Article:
To follow up on my blog post I wrote for the Graziadio Voice about learning and applying Appreciative Inquiry (AI) as a large group intervention while in Costa Rica with my graduate program in Organization Development, I’m happy to share more details about my experience designing team-building retreats with two local organizations. I also want to use this post to share more details about the Appreciative Inquiry process. The two organizations I used AI with are the Long Beach Alliance for Children with Asthma (LBACA) and the Long Beach Pride. Special thanks goes to the Long Beach Nonprofit Partnership that connected me to these organizations. I’m happy to serve as an Affiliate Consultant for LBNP.
According to Appreciative Inquiry: Change at the Speed of Imagination, the AI Process has five phases. Below are quotes from the book and additional information about how I facilitated these phases with LBACA and Long Beach Pride.
1. “A Definition phase during which the inquiry goals, including the framing of the question and the inquiry protocol, the participation strategy, and the project management structure are developed.”: Prior to both retreats, I worked with leadership from both organizations to identify the goal of the retreat. And for each, I interviewed retreat participants prior to the retreat (something I always prefer to do because it gives me an opportunity to hear from everyone, listen to their perspectives and build an engaging agenda that reflects their feedback).
2. “A Discovery phase during which members from the system develop an in-depth understanding of (a) the “life-giving properties “ that are present in those exceptional moments when the organization is performing optimally in human, economic, and organizational terms and (b) of the structures, dynamics and other associated conditions that allow those “life-giving properties “ to flourish.”: I asked staff to pair up and share stories with each other for when they felt the experienced teamwork at its best. This activity aims to bring real stories of success to the forefront and then give the group the opportunity to explore the ingredients for the success. In groups of four, I asked participants to generate common themes they heard and then together as a large group, we prioritized the elements people thought generated the most positive momentum.
3. “A Dream phase during which system members create shared images of what their organization would look, be, feel, and function like if those “exceptional moments” and the “life-giving properties” in the system became the norm rather than the exception.”: This is where the creative energies flourished during the day. Also, at this point in the day, the positive momentum really started growing. I gave instructions and participants created a shared images of what their organization would look, be, feel, and function like if those “exceptional moments” and the “life-giving properties” in the system became the norm rather than the exception”. After brainstorming several ideas, participants split up into smaller groups and created an image capturing the possibility of the group along with a statement.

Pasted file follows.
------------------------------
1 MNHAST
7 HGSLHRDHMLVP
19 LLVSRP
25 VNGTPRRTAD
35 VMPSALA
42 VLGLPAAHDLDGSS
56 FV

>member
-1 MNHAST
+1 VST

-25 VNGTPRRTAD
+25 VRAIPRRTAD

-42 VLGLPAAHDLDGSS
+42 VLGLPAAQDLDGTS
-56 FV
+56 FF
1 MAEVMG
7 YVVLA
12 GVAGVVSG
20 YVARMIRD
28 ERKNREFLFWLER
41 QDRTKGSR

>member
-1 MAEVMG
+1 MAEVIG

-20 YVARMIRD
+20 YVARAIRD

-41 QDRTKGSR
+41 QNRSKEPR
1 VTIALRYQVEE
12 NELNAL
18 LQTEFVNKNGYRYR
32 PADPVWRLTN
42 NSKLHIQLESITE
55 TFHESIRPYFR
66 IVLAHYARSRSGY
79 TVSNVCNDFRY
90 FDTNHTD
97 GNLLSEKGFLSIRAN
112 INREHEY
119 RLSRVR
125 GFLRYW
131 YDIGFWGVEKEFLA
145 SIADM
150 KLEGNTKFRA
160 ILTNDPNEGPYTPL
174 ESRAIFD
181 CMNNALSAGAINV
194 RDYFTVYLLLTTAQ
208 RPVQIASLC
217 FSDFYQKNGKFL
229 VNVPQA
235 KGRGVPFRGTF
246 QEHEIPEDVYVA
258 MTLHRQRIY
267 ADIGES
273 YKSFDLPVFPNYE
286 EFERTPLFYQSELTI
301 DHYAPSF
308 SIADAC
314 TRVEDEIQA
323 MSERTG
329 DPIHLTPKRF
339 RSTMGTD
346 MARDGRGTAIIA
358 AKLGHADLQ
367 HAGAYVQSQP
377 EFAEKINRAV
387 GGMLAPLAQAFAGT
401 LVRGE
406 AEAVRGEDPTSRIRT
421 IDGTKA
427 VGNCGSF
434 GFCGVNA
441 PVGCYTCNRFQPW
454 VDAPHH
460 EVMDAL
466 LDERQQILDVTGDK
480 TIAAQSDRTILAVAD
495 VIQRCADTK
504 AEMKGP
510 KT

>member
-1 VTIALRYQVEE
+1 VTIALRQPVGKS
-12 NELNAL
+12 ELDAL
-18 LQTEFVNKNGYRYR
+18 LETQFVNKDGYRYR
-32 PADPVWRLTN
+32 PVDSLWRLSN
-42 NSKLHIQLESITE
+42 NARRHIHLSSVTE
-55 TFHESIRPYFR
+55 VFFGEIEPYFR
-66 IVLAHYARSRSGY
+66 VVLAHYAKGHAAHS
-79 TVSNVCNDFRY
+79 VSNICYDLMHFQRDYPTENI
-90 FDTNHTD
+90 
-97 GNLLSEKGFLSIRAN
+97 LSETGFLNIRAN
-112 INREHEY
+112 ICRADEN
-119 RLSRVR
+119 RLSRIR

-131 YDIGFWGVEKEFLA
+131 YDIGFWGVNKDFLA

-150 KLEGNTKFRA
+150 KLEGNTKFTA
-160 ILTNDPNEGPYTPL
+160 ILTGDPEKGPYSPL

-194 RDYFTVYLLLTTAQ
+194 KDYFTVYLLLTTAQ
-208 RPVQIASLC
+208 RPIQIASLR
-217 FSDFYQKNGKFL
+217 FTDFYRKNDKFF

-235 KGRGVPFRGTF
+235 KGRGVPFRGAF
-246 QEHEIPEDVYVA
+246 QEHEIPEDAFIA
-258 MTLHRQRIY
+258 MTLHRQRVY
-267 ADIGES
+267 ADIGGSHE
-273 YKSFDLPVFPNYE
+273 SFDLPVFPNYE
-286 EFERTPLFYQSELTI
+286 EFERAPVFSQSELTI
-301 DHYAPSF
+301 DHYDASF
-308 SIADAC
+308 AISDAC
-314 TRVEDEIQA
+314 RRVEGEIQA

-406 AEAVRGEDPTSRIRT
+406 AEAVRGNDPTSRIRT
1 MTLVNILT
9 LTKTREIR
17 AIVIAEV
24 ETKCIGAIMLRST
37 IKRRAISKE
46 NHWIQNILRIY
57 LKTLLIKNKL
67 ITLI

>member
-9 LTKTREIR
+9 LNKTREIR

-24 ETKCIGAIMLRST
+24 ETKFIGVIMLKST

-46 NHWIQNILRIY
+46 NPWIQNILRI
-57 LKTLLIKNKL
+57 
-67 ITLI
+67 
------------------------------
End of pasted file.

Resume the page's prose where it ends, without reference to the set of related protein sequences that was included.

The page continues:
4. “A Design phase during which system members agree on the principles that should guide changes in the organization’s sociotechnical architecture and develop the details of whatever changes are thought to be needed, based on the previously articulated guiding principles.”: I facilitated a conversation asking how the group can support each other to make their dream reality. Since the group sat around a large table, I literally invited the group to “put things on the table”, things the group needed to discuss in order to make their dream reality. I ask the group to think of three things: what commitments can they make? What gifts to they bring? What requests do they have? I then facilitated a dialog where the group was able to develop a design for moving forward.
5. “A Destiny phase, sometimes called the Delivery phase (and more recently the “deploy” stage), during which the organization evolves into the preferred future image created during the Dream phase using the work done in the Design phase.”: For this, I inserted a fun activity/challenge, keeping as many balloons in the air as possible (something I’ve incorporated in other team-building retreats). The difference is going through this activity after going through the AI process is that I asked the group to reflect on how they worked as a team and relate it back to their possibility image and statement. This simple exercise gave participants a very real work example of actually putting their design into practice. Since a retreat is really only a beginning and not an ending, I closed the retreats asking participants to share one commitment they could make over the course of the next month to make their dream reality.
What’s powerful about the AI process is that each step builds on the previous one and creates a positive energy for moving forward, based on real success in the past. It helps groups recognize and clarify their possibilities, but then give them the tools to make it happen. The AI process also gives groups the opportunity to have crucial conversations that build the foundation for changing the organization’s culture in a positive direction. While we used this process to strengthen teams, it has a much broader set of applications for a wide-range of possibilities.